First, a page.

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Pitch to tie advisers to QFEs inevitable say IFA, SIFA

Prospective qualifying financial entities (QFEs) are laying the groundwork to pitch themselves to advisers as the looming regulation deadlines draw nearer in what was always going to be an inevitable result of the legislation.

Tuesday, February 16th 2010, 5:32AM 3 Comments

by Paul McBeth

AXA New Zealand and fund manager ING New Zealand put the pitch out to advisers in their respective roadshows last week as the deadline of looming regulation draws nearer in a move that some of the associations have been waiting for.

"Since the definition for QFEs was changed to include agents we always thought that would happen," said Lyn McMorran, president of the Institute of Financial Advisers. "If tying advisers will have people authorised there will be a market for it."

Murray Weatherston, chairman of the Society of Independent Financial Advisers, agrees saying the QFE regulations were always going to see a push for linking advisers to product providers.

"They're clearly going to try and increase their control and distribution," Weatherston said.

The QFE regulations were poorly understood by many advisers, who mistakenly believe that being a part of a QFE will allow them to advise on all products, Weatherston said, and not enough people realise that if they join a QFE they will only be able to sell promoted products.

In AXA's pitch, chief executive Ralph Stewart let advisers know that if they sign up to join his company's scheme, not only will they be able to sell AXA products, but there will also be a list of approved products by their competitors, which will be chosen by a committee which will include an independent member from the AXA Adviser Association. Stewart said the company wants to be able to maintain relationships with advisers who do not sign up to their scheme.

ING's managing director of funds management Paul Butler said they will use their QFE scheme to build relationships with advisers, and said he expects people to sign up to several schemes that will allow them to sell multiple companies' products, while head of retail distribution Trish Edmonds let advisers know about a new support system to help them through the regulatory changes.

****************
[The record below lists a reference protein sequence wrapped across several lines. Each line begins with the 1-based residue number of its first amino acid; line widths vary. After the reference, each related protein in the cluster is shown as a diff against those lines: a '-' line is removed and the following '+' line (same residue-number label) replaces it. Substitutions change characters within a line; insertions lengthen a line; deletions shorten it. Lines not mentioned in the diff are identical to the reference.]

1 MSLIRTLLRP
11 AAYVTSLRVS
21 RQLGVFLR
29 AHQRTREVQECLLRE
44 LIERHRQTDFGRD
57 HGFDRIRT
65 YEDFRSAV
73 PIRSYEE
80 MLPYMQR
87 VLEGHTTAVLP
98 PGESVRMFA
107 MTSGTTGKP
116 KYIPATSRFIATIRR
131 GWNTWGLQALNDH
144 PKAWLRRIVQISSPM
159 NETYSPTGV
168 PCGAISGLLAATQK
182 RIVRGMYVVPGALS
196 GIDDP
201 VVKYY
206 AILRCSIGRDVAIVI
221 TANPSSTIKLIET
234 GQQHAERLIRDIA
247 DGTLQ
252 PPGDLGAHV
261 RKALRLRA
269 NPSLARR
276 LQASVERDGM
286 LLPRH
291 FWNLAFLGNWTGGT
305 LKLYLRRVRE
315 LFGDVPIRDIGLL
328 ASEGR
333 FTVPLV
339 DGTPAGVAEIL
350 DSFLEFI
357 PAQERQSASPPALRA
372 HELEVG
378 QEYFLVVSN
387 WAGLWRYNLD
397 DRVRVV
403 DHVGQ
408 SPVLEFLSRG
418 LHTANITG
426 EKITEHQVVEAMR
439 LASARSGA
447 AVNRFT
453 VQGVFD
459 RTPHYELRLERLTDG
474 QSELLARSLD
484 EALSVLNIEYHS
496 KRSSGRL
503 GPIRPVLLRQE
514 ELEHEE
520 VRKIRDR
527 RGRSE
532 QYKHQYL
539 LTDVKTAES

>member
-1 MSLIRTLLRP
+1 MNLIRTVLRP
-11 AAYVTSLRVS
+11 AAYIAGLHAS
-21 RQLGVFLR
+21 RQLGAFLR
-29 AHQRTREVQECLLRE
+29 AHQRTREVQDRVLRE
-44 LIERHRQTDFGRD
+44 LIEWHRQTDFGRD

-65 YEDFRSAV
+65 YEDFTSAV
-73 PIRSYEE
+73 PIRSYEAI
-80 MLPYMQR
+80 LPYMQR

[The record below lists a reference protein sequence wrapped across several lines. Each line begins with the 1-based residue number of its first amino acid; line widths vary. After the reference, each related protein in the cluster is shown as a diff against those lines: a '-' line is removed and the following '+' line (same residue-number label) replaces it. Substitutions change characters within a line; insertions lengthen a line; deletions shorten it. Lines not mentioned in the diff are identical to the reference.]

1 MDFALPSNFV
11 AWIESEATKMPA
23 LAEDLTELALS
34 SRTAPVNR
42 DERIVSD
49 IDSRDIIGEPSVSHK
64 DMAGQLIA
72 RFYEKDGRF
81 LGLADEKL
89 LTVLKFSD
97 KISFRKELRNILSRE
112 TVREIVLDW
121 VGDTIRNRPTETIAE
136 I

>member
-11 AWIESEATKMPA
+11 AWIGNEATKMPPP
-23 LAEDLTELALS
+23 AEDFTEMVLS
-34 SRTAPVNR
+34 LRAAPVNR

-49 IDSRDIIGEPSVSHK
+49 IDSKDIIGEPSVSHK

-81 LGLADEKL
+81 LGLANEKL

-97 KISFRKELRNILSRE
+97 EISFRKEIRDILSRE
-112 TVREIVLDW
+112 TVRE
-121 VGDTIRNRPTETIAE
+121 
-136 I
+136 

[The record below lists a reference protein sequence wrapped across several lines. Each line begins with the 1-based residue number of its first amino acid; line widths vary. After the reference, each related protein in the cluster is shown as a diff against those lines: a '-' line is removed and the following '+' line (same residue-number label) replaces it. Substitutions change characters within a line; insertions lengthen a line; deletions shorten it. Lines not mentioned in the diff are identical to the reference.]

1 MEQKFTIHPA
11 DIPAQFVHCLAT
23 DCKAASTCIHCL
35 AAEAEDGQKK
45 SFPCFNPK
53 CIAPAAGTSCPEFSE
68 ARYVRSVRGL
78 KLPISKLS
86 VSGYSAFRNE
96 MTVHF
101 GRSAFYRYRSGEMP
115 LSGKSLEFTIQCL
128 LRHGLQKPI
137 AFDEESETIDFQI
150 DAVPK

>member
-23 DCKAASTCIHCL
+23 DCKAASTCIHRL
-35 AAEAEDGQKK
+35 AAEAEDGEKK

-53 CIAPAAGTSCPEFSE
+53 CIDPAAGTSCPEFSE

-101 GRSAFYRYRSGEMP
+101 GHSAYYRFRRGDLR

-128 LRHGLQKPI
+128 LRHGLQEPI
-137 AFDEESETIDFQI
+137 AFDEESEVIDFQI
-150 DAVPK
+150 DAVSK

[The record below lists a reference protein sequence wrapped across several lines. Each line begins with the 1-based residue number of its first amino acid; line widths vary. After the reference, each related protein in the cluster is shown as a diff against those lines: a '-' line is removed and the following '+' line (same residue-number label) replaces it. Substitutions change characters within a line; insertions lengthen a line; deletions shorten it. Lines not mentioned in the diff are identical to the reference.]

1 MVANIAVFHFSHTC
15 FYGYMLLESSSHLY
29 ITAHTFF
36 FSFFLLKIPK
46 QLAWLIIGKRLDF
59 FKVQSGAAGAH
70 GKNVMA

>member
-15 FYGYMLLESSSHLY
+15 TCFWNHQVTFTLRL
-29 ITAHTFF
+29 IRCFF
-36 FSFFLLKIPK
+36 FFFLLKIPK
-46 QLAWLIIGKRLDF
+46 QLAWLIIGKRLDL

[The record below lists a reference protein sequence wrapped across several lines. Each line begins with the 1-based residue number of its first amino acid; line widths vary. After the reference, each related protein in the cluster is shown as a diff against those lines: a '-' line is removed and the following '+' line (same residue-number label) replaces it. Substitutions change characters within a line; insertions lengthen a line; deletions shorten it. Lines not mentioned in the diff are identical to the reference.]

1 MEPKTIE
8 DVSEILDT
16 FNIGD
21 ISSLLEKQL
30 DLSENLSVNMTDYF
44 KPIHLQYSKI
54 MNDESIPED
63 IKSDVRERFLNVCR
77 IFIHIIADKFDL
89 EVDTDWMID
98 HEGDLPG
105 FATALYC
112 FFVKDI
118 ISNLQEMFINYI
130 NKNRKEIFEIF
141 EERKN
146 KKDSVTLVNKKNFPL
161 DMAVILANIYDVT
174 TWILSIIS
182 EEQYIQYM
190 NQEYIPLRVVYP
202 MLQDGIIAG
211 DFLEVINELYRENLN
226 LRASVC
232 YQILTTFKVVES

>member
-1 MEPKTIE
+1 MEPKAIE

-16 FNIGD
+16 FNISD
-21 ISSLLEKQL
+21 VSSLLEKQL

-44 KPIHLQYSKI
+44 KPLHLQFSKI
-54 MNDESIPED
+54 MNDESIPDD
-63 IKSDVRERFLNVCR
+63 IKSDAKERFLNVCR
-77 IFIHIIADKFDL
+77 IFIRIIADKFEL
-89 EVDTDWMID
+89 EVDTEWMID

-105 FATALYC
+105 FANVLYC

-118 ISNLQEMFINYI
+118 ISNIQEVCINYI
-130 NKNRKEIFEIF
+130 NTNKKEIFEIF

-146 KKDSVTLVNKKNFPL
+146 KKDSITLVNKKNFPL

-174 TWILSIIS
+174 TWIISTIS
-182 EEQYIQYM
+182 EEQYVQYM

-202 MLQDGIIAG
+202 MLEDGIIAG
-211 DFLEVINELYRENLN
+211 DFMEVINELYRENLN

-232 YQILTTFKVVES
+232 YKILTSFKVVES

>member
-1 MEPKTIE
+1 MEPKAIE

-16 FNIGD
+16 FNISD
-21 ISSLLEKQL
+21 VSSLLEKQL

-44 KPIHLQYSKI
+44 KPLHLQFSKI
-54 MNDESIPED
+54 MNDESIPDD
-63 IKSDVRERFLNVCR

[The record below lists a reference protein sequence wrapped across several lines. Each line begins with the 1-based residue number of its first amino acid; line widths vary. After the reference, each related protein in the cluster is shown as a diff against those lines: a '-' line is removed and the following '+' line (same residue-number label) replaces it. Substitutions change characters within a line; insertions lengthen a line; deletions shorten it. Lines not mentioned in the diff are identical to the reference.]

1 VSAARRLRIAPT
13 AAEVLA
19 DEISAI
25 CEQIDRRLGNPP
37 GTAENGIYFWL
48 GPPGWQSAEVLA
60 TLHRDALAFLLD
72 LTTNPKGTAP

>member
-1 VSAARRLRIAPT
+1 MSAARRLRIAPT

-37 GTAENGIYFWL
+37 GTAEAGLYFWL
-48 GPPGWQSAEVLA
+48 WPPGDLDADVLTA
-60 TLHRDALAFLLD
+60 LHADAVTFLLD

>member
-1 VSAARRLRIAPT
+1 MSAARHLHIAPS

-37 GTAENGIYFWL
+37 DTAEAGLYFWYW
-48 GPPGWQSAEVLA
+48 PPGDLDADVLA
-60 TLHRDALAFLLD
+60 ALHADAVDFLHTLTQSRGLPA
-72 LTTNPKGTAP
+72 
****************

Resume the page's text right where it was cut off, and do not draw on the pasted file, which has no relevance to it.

Paul is a staff writer for Good Returns based in Wellington.

Tags: regulation

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Comments from our readers

On 16 February 2010 at 10:30 am Murray Weatherston said:
I don't want to be picky but I am a little misquoted in the above where it says in 3rd last paragraph "only be able to sell promoted products". I said only be able to sell products issued or promoted by their QFE.

Either I am confused or else everyone else is confused about what a QFE authorised adviser will be able to advise on without being individually authorised.

My understanding is that a QFE will provide cover for an adviser when they advise on products issued or promoted in the Securities legislation sense. The fact that AXA will have non-AXA issued products on its adviser list does not mean that AXA is the promoter in the securities legislation sense.

Ralph Stewart seems to me to be suggesting that a member of AXAs QFE will not need individual authorisation to sell AXA endorsed products that are not issued by or promoted by AXA. I think that is plain wrong.

Paul Butler seems to be indicating that advisers will be able to be signed up under multiple QFEs. We asked for clarification of that in a submission to the Code Committee but we have not had a response.

I think the regulators have a duty to clarify such issues as they arise rather than have 33 different interpretations floating around. (But I am not prepared to hold my breath...)
On 19 February 2010 at 4:01 pm dgg said:
and don't overlook the fact that a QFE adviser CAN NOT provide a financial planning service - this is only permissable for AFA's.
On 19 February 2010 at 5:03 pm BGW said:
Murray, I agree with you completely on all fronts. This issue also affects stockbrokers and futures advisors who, of course, do not advise on corporate issued or promoted products so will all have to be individually authorised - however I don't think others in the industry agree with me on this - again, clarification would be appreciated!
Commenting is closed

 

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